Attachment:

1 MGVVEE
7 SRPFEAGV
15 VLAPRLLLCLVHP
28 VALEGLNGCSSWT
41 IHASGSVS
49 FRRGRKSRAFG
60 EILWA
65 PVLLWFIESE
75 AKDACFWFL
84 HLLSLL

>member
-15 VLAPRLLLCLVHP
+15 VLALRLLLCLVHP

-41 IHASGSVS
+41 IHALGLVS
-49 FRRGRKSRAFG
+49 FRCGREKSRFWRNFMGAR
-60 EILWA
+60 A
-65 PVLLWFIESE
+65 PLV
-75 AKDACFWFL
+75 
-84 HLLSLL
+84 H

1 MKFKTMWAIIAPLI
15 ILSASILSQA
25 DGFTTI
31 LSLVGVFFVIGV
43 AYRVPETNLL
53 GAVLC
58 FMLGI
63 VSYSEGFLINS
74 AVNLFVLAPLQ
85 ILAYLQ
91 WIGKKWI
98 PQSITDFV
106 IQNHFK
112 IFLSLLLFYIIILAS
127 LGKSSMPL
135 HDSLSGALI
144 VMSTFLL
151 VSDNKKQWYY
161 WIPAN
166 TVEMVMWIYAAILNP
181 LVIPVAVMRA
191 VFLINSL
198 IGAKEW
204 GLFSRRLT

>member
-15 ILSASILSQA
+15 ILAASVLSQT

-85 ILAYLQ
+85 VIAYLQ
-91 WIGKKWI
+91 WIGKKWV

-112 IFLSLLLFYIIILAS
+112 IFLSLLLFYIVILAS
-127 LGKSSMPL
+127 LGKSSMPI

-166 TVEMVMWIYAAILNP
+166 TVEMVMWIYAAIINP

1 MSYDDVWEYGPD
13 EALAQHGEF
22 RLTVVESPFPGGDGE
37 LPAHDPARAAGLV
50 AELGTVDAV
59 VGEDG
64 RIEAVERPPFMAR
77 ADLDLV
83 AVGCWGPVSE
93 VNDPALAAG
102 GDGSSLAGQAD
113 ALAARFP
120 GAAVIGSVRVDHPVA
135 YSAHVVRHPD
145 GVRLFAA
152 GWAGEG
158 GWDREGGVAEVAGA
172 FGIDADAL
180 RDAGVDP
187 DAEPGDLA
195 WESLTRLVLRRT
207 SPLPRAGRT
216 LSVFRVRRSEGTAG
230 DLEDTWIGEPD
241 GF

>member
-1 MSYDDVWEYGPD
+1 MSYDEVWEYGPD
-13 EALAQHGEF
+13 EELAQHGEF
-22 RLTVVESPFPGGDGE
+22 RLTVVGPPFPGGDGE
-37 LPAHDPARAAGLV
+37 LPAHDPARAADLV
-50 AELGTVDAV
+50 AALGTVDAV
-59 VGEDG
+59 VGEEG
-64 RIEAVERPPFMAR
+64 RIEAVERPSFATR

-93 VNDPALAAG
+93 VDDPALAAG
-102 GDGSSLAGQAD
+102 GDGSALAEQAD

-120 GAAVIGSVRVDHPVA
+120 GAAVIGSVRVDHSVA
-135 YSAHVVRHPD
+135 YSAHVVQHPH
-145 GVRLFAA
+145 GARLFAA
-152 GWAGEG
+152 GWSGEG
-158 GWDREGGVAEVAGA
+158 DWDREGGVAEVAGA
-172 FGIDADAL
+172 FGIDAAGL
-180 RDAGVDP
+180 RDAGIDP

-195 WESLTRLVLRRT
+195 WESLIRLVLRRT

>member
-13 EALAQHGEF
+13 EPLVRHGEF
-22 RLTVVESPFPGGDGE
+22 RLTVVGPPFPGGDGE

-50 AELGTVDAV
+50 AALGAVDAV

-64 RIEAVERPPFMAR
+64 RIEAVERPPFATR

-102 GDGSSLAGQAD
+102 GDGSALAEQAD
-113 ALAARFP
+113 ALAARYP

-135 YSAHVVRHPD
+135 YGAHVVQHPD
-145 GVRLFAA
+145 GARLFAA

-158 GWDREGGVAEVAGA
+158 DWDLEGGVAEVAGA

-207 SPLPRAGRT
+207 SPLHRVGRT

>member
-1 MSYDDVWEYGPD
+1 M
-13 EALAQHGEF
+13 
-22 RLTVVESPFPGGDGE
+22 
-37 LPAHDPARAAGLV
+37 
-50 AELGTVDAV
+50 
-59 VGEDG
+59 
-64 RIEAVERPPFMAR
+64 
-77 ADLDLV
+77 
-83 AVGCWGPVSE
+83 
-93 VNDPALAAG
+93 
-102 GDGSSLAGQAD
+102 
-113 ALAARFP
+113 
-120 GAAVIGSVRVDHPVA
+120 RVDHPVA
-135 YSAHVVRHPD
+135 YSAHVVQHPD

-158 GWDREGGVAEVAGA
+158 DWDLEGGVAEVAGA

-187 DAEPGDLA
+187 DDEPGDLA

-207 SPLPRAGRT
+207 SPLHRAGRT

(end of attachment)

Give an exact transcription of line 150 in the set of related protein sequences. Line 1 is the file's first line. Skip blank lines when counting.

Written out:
+22 